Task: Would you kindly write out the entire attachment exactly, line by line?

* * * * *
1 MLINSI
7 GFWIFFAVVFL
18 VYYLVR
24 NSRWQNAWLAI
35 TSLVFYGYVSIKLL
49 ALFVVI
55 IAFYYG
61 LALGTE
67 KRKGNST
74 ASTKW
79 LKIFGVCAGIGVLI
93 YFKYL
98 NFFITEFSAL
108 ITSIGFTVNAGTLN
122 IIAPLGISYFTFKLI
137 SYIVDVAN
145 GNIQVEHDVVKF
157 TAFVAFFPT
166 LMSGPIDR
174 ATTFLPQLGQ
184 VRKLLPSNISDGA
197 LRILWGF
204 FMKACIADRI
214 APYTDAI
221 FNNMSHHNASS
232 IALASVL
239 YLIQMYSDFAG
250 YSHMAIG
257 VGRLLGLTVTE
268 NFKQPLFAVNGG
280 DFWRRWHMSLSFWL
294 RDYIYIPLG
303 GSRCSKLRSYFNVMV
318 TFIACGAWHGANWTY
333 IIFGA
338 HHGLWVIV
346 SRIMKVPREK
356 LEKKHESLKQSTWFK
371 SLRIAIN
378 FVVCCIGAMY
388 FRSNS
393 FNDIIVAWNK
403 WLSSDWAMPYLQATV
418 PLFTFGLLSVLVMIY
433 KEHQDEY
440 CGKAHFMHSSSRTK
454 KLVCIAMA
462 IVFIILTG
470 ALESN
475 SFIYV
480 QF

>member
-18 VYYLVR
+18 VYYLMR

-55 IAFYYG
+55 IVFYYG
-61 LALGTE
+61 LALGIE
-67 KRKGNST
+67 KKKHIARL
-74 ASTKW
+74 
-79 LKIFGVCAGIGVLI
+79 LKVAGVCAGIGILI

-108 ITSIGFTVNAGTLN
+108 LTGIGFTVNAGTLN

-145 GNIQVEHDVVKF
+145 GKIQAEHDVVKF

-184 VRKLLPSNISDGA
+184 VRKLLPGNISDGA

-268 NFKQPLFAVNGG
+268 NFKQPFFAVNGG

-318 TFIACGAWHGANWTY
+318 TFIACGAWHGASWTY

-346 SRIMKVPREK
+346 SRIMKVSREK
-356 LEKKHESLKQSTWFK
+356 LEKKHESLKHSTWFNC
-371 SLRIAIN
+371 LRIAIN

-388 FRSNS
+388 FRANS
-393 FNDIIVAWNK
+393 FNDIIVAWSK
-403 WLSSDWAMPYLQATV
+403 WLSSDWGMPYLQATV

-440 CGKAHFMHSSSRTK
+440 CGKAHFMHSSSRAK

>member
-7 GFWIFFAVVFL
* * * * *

1 MLINSI
7 GFWIFFAVVFL
18 VYYLVR
24 NSRWQNAWLAI
35 TSLVFYGYVSIKLL
49 ALFVVI
55 IAFYYG
61 LALGTE
67 KRKGNST
74 ASTKW
79 LKIFGVCAGIGVLI
93 YFKYL
98 NFFITEFSAL
108 ITSIGFTVNAGTLN
122 IIAPLGISYFTFKLI
137 SYIVDVAN
145 GNIQVEHDVVKF
157 TAFVAFFPT
166 LMSGPIDR
174 ATTFLPQLGQ
184 VRKLLPSNISDGA
197 LRILWGF
204 FMKACIADRI
214 APYTDAI
221 FNNMSHHNASS
232 IALASVL
239 YLIQMYSDFAG
250 YSHMAIG
257 VGRLLGLTVTE
268 NFKQPLFAVNGG
280 DFWRRWHMSLSFWL
294 RDYIYIPLG
303 GSRCSKLRSYFNVMV
318 TFIACGAWHGANWTY
333 IIFGA
338 HHGLWVIV
346 SRIMKVPREK
356 LEKKHESLKQSTWFK
371 SLRIAIN
378 FVVCCIGAMY
388 FRSNS
393 FNDIIVAWNK
403 WLSSDWAMPYLQATV
418 PLFTFGLLSVLVMIY
433 KEHQDEY
440 CGKAHFMHSSSRTK
454 KLVCIAMA
462 IVFIILTG
470 ALESN
475 SFIYV
480 QF

>member
-18 VYYLVR
+18 VYYLMR

-55 IAFYYG
+55 IVFYYG
-61 LALGTE
+61 LALGIE
-67 KRKGNST
+67 KKKHIARL
-74 ASTKW
+74 
-79 LKIFGVCAGIGVLI
+79 LKVAGVCAGIGILI

-108 ITSIGFTVNAGTLN
+108 LTGIGFTVNAGTLN

-145 GNIQVEHDVVKF
+145 GKIQAEHDVVKF

-184 VRKLLPSNISDGA
+184 VRKLLPGNISDGA

-268 NFKQPLFAVNGG
+268 NFKQPFFAVNGG

-318 TFIACGAWHGANWTY
+318 TFIACGAWHGASWTY

-346 SRIMKVPREK
+346 SRIMKVSREK
-356 LEKKHESLKQSTWFK
+356 LEKKHESLKHSTWFNC
-371 SLRIAIN
+371 LRIAIN

-388 FRSNS
+388 FRANS
-393 FNDIIVAWNK
+393 FNDIIVAWSK
-403 WLSSDWAMPYLQATV
+403 WLSSDWGMPYLQATV

-440 CGKAHFMHSSSRTK
+440 CGKAHFMHSSSRAK

>member
-7 GFWIFFAVVFL